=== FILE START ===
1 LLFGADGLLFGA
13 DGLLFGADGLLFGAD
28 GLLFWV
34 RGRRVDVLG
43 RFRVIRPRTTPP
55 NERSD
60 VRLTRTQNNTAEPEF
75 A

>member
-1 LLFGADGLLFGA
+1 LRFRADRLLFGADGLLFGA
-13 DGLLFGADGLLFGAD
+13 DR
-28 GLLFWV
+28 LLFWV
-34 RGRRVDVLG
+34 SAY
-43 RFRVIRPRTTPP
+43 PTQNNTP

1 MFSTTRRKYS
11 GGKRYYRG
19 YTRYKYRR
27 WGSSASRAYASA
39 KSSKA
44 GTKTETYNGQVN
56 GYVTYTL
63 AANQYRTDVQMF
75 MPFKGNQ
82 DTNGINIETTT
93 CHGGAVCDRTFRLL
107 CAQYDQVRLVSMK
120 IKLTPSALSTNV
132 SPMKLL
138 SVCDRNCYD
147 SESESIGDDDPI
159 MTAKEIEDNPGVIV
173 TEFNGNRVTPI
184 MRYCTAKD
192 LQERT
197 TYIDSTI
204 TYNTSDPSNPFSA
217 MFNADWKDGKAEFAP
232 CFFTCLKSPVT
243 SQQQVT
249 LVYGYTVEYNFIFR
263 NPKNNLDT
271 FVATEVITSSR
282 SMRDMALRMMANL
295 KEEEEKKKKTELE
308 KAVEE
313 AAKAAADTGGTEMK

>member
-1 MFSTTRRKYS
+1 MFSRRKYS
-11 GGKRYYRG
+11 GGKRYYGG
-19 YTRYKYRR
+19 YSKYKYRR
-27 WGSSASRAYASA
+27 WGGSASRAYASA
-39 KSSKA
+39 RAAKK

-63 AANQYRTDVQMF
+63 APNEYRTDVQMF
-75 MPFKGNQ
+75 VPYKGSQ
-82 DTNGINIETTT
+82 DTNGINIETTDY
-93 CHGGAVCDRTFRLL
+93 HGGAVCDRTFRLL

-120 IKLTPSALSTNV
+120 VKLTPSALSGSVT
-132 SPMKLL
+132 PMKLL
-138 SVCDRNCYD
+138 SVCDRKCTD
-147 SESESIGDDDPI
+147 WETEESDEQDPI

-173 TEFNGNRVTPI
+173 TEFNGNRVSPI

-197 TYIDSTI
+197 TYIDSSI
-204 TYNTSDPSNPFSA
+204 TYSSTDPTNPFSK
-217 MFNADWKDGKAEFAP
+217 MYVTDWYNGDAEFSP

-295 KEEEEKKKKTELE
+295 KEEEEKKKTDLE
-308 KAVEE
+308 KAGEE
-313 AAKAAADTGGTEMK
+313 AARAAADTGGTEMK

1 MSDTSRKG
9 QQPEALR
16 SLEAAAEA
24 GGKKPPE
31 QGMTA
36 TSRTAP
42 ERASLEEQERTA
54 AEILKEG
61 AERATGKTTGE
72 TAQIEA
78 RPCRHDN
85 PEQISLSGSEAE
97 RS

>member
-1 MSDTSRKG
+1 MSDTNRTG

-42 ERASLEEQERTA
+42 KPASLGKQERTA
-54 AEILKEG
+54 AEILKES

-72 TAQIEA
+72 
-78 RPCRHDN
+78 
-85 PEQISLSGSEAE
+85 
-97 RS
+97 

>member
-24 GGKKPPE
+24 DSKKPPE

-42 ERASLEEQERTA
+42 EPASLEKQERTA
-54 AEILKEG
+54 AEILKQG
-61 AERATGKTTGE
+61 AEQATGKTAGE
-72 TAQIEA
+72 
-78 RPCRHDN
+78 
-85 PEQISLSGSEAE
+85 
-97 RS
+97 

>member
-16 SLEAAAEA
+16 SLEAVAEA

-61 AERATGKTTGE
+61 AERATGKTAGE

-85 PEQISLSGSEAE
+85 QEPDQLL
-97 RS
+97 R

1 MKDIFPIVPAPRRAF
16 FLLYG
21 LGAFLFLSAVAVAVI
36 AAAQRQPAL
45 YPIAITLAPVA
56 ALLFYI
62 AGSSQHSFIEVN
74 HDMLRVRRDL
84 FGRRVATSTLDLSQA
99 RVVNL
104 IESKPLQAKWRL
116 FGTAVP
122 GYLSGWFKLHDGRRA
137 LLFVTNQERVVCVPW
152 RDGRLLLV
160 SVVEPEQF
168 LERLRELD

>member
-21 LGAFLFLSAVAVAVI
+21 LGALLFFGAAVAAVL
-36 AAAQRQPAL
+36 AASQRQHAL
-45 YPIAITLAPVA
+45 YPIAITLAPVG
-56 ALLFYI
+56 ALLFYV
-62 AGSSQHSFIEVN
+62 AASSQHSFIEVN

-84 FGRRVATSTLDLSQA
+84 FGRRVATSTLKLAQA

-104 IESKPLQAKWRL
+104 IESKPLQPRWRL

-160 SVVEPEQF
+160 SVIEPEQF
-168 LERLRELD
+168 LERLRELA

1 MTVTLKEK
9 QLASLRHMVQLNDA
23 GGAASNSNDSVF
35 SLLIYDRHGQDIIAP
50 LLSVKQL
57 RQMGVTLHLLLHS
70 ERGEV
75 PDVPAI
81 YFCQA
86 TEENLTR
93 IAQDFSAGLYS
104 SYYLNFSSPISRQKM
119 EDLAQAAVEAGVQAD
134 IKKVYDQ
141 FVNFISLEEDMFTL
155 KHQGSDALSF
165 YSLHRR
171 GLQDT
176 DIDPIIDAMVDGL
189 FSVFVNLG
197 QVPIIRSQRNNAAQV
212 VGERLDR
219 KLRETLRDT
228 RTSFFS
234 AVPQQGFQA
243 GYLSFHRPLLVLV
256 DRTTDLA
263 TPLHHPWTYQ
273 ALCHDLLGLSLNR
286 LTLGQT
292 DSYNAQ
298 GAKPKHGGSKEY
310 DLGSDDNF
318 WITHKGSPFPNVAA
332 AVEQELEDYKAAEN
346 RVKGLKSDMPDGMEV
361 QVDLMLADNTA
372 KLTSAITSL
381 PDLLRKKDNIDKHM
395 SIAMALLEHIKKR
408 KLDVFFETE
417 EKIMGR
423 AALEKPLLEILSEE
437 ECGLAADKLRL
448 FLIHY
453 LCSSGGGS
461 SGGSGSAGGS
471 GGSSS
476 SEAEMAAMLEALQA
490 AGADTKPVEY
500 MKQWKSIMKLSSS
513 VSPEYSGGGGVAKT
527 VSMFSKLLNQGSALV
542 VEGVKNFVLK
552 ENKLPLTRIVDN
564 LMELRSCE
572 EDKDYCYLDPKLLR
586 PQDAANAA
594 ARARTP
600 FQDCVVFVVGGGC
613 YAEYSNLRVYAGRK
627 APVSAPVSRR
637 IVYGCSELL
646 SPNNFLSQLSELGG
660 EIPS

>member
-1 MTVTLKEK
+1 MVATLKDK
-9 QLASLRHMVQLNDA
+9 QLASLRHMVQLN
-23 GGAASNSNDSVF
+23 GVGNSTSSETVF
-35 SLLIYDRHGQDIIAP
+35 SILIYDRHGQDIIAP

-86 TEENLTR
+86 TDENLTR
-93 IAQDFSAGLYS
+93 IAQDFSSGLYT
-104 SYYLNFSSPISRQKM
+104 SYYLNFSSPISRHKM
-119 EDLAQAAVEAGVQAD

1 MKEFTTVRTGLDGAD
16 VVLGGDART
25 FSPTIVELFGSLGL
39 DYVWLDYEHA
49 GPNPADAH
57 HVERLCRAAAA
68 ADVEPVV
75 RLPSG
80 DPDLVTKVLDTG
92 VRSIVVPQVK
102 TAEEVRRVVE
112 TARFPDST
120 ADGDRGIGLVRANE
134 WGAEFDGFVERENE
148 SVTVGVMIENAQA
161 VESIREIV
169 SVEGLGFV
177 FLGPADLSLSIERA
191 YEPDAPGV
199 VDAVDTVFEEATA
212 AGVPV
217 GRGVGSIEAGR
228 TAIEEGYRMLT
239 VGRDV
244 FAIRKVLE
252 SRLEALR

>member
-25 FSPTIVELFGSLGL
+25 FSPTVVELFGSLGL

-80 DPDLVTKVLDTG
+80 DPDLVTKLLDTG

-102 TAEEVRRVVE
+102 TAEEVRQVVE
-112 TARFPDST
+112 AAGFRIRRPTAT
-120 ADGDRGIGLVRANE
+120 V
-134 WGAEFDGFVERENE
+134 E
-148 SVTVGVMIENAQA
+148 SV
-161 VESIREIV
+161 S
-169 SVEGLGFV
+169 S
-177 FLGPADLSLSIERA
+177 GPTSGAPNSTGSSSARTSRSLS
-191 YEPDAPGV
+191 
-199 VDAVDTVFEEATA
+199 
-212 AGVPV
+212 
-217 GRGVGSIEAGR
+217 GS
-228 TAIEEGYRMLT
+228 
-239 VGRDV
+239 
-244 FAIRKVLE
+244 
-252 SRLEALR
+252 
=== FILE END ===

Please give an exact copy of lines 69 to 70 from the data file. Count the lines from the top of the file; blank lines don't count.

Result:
-93 CHGGAVCDRTFRLL
+93 HGGAVCDRTFRLL